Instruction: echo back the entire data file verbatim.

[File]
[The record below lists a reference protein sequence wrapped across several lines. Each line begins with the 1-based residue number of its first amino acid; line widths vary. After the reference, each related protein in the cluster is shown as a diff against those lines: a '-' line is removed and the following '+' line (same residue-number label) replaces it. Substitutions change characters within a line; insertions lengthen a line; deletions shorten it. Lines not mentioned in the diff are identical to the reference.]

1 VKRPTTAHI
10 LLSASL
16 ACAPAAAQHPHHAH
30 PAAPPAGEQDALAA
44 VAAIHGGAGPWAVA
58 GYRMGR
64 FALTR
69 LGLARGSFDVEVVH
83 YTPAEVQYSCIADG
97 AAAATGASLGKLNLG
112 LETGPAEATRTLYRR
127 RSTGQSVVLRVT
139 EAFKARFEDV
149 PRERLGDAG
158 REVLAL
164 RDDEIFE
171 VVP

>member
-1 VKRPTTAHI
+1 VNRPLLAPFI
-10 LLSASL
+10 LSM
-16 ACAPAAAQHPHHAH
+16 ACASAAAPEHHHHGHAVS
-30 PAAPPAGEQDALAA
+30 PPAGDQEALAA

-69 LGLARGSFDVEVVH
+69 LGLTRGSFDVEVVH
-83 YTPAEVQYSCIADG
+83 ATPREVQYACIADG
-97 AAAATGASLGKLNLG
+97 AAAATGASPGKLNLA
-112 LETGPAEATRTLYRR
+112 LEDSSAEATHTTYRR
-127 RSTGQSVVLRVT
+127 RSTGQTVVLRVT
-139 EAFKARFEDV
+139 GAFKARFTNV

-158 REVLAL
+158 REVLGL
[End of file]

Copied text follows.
[The record below lists a reference protein sequence wrapped across several lines. Each line begins with the 1-based residue number of its first amino acid; line widths vary. After the reference, each related protein in the cluster is shown as a diff against those lines: a '-' line is removed and the following '+' line (same residue-number label) replaces it. Substitutions change characters within a line; insertions lengthen a line; deletions shorten it. Lines not mentioned in the diff are identical to the reference.]

1 VKRPTTAHI
10 LLSASL
16 ACAPAAAQHPHHAH
30 PAAPPAGEQDALAA
44 VAAIHGGAGPWAVA
58 GYRMGR
64 FALTR
69 LGLARGSFDVEVVH
83 YTPAEVQYSCIADG
97 AAAATGASLGKLNLG
112 LETGPAEATRTLYRR
127 RSTGQSVVLRVT
139 EAFKARFEDV
149 PRERLGDAG
158 REVLAL
164 RDDEIFE
171 VVP

>member
-1 VKRPTTAHI
+1 VNRPLLAPFI
-10 LLSASL
+10 LSM
-16 ACAPAAAQHPHHAH
+16 ACASAAAPEHHHHGHAVS
-30 PAAPPAGEQDALAA
+30 PPAGDQEALAA

-69 LGLARGSFDVEVVH
+69 LGLTRGSFDVEVVH
-83 YTPAEVQYSCIADG
+83 ATPREVQYACIADG
-97 AAAATGASLGKLNLG
+97 AAAATGASPGKLNLA
-112 LETGPAEATRTLYRR
+112 LEDSSAEATHTTYRR
-127 RSTGQSVVLRVT
+127 RSTGQTVVLRVT
-139 EAFKARFEDV
+139 GAFKARFTNV

-158 REVLAL
+158 REVLGL